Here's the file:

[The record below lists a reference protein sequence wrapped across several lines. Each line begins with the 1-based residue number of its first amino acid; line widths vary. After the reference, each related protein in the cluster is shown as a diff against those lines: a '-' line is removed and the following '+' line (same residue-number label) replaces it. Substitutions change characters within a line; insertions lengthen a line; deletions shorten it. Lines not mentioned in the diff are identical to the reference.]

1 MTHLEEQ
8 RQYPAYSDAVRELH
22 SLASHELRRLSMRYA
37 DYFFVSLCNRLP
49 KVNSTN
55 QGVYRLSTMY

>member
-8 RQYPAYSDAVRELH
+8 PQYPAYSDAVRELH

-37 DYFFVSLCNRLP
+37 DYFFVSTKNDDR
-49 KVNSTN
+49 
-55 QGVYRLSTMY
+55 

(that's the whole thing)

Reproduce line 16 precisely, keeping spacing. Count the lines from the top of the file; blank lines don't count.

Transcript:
+55 